An opinion by the Greens/EFA Group
On International Women’s Day, we call on the European Commission to propose a comprehensive and inclusive directive to prevent, respond to and end gender-based violence online and offline.
Gender-based violence is a brutal expression of unequal power relations, affecting over a third of all Europeans.
As members of European Parliament, we represent the millions of European who have in the past, or are currently, living in fear of violence. We are the voice of survivors and al whose lives have been affected by this systematic form of violence. So far, not enough has been done by the EU to protect, prevent and combat this form of human rights violation.
Each experience of GBV is different, and it’s essential to acknowledge the different factors that make certain groups of individuals more vulnerable. Class, race, ability, age, religion, gender expression and identity, along with many other factors, affect who is likely to experience gender-based violence.
As an expression of outdated gender stereotypes, GBV doesn’t only affect women, but anyone who doesn’t conform to outdated gender norms. Trans women, trans feminine and non-binary people, and especially persons of colour, face drastic amounts of violence. Their experiences must not be erased.
In 1995, 189 nations committed to the advancement of gender equality in the Beijing Declaration and Platform for Action. Despite the commitment, 25 years later, no country in the world has achieved gender equality. The pandemic poses a serious threat to the fragile achievements made over the past decades. Current lockdown measures have exacerbated the pre-existing problems.
The economic and social stress caused by the COVID lockdown measures has exacerbated pre-existing problems by enabling an environment for coercive control. In France, during the first few months of the lockdown, cases of GBV went up by 30%. The United Nations has called the tragic turn of events a “shadow pandemic”.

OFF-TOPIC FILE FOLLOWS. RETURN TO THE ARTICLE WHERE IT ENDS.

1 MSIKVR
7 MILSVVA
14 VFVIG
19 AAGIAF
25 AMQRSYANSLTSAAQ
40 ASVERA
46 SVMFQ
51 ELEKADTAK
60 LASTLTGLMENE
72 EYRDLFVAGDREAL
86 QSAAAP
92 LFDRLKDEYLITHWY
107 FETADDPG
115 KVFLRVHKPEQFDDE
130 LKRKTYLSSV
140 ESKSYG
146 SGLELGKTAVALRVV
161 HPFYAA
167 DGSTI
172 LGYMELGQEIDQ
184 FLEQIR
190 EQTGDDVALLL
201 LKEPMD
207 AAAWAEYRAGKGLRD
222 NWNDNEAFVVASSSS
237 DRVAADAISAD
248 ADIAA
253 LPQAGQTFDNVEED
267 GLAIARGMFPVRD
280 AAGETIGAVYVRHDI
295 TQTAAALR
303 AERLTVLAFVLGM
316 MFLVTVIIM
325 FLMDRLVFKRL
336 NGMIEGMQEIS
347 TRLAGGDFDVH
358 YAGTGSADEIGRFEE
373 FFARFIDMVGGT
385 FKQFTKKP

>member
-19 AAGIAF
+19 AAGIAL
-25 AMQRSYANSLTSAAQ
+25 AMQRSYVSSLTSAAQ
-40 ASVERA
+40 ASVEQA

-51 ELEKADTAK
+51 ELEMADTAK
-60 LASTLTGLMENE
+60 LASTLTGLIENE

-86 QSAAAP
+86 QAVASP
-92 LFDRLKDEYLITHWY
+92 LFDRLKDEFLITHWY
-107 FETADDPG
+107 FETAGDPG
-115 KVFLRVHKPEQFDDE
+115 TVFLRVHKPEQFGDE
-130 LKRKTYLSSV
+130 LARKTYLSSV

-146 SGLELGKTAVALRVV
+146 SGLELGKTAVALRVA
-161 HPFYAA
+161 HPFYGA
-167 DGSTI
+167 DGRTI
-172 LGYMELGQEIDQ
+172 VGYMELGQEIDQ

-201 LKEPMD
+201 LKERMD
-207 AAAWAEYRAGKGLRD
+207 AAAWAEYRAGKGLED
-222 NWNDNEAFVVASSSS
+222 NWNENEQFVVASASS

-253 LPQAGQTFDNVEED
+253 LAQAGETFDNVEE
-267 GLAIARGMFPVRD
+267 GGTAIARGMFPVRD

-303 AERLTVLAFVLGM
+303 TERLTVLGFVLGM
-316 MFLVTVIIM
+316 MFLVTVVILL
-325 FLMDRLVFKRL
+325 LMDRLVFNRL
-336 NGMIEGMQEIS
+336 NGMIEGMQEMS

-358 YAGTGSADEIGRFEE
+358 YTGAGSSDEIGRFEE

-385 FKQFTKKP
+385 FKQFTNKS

The availability of support services was already dragging far behind expert recommendations even before COVID. There is a severe lack of specialist services for survivors of sexualised violence in Europe, with approximately 87% of rape crisis centres or sexual violence referral centres missing in EU countries and 99% missing in non-EU countries.
Throughout Europe, service providers have been overwhelmed with cries of help. Data from the Italian National Statistics Institute shows that calls to a GBV hotline increased in Italy by +59% in 2020, compared to 2019. In Greece, a government hotline received a 230% increase in just one month following lockdown.
New forms of violence emerge in the digital age. As our lives have moved to online spaces, gender-based violence online has also increased. Attacks of gender-based violence have hit the screens of more victims in the form of physical threats, sexual harassment, stalking, zoombombing, deepfakes or even unconsensual pornographic videos displayed while women have been participating in events online.
Regardless of this development, the European Union still does not have a directive obliging its members to put an end to this form of violence.
In its Work Programme 2021, the Commission announced it would make a new legislative proposal to prevent and combat gender-based violence against women and domestic violence. The proposal shall strengthen the actions taken by the Member States by ensuring a minimum level of protection across the EU, both online and offline.
On International Women’s Day, we therefore call on the Commission to urgently propose a comprehensive and inclusive directive to prevent, respond and end gender-based violence online and offline.
It’s time to move empty words to concrete action, before any more harm is done.
Kim van Sparrentak